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The Brontës: Wild Genius on the Moors (1994)

de Juliet Barker

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7371522,466 (4.22)84
The story of the tragic Bronte family is familiar to many: the half-mad, repressive father, the drunken, drug-addicted wastrel of a brother, wild, romantic Emily, unrequited Anne and poor Charlotte. However, these are imaginary stereotypes, created by amateur biographers, such as Mrs Gaskell, who were primarily novelists and were attracted by the tale of an apparently doomed family of genius. Later biographers still repeat Mrs Gaskell's mistakes and have relied on bowdlerised texts published by T.J. Wise, a forger.… (mais)
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Een biografie over de familie Bronte
  eww1402 | Apr 10, 2019 |
Te herlezen nav lezing van Jolien Janzing auteur van 'Het meester - de geheime liefde van Charlotte Brönte', bib Puurs 17.11.2016 http://www.librarything.nl/work/13839302/reviews
  Baukis | Nov 18, 2016 |
The repeating word to describe The Brontes is "thorough". Because of its length, over 1,000 pages, many readers are filled with trepidation at the thought of even starting such a behemoth. They should know there is nothing to fear. While the narrative might be dense it is far from boring or solely didactic. One does have to keep in mind, however, that this is about the Bronte family and not just the famous sisters. With limited information, Barker tries her best to also include father Patrick, mother Maria and brother Branwell. ( )
  SeriousGrace | Apr 8, 2016 |
Nearly 1,000 pages of brilliance!

This thorough account is by far the best biography that I’ve read about the Brontë family. Here we have an extensive opening focusing on Patrick before his famous and not-so-famous children enter the world.

The book doesn’t end with Charlotte’s death like with the other biographies I’ve read. This one follows Patrick life to its end, and briefly mentions what happened to all the main people connected to the family.

The author also discusses the effect that Elizabeth Gaskell’s “Life of Charlotte Brontë” had on the book-reading nation – this is the first time I’ve ever read a biography that covers another biography on the same topic.

I read Mrs Gaskell’s account a few years ago. Although I enjoyed it, I now realise after reading this heavy tome that “Life” features many inaccuracies.

The most absorbing chapters in Ms Barker’s great work are those that flit between the lives of the four of the six Bronte siblings who survived into adulthood. Sadly, little info exists on Emily or Anne, but a large amount of Charlotte’s letters have survived after her death, as have a number of Branwell’s. While Emily & Anne’s juvenilia are lost to the world, much of Charlotte and Branwell’s have survived. Must admit, having previously read these early writings, I’m not a fan of them; however, it’s interesting to read them just the same. It also gives an insight to their lives.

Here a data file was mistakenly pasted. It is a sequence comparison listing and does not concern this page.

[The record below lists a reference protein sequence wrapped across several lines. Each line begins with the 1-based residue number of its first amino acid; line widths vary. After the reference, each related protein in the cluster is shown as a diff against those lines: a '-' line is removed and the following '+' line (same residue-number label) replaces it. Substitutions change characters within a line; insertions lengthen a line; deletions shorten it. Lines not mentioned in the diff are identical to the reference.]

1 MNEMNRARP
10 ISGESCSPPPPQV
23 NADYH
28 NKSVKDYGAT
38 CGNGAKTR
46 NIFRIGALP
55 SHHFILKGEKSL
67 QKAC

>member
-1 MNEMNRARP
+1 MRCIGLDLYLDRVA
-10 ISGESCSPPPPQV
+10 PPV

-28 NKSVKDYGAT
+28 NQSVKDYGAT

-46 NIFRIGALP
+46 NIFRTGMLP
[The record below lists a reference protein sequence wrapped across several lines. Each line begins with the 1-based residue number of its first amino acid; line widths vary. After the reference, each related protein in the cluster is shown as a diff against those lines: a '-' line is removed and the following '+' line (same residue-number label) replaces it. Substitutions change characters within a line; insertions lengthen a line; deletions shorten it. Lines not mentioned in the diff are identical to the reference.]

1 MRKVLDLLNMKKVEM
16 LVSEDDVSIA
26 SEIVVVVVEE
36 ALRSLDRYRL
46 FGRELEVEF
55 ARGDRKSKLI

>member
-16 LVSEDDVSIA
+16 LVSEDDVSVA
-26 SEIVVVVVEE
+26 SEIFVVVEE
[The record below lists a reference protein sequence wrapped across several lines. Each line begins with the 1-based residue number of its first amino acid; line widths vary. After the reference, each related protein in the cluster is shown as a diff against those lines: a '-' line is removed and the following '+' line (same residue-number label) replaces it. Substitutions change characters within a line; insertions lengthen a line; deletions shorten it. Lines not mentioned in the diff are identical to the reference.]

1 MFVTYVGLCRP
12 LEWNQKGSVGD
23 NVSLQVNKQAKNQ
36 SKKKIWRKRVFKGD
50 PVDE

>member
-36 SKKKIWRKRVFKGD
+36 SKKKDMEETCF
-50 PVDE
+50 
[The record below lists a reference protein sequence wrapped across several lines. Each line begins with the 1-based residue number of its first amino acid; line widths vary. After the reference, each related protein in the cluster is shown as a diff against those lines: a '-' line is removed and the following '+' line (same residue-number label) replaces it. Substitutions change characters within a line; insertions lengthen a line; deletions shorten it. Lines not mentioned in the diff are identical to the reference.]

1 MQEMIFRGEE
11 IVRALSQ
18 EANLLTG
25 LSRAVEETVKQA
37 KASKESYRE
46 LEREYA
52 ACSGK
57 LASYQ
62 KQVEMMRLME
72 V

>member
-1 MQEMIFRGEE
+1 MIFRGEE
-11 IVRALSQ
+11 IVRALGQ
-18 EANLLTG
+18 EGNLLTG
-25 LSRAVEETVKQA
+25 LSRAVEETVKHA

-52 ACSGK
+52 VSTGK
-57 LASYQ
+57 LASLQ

It’s a shame that Branwell failed where his sisters succeeded. That said, he did have numerous poems printed in papers, which is better than nothing. Branwell’s character is an interesting one. Such a shame that unrequited love ruined the last few years of his short life.

Emily’s character comes across as quite selfish in some ways but I can forgive her this seeing as she was and is a genius. Pity she only had one novel published. It’s a shame “Wuthering Heights” wasn’t appreciated for its full worth during Emily’s lifetime. It certainly went on reach dizzy heights of success but nobody even knew the author’s true identity until after Emily’s sad early exit from life. Another great pity is that it’s believed that she’d written another novel but seemingly, as it was unfinished or perhaps considered too “course”, it was destroyed – probably by Charlotte.

Charlotte herself was accused of being a coarse writer, which seems ludicrous to the reader of today. Thankfully she produced three novels in her lifetime, plus her originally rejected first offering saw the light of day after Charlotte’s sad demise. I prefer her writing to Emily’s, though of course with only one novel to compare against four, my opinion may have been very different if fate hadn’t been so cruel to this talented family. “Villette” is my favourite work by Charlotte.

Regarding Charlotte’s personality, she often comes across as being difficult to deal with. Sometimes she seems awkward just for the sake of it.

She was very dismissive towards Anne’s abilities, patronising towards her in general, treating her as nothing more than a baby sister even when she was in her late twenties. Charlotte was also chief among those who criticized Anne’s masterpiece, “The Tenant of Wildfell Hall”, arguably causing it to disappear from the public eye for many years.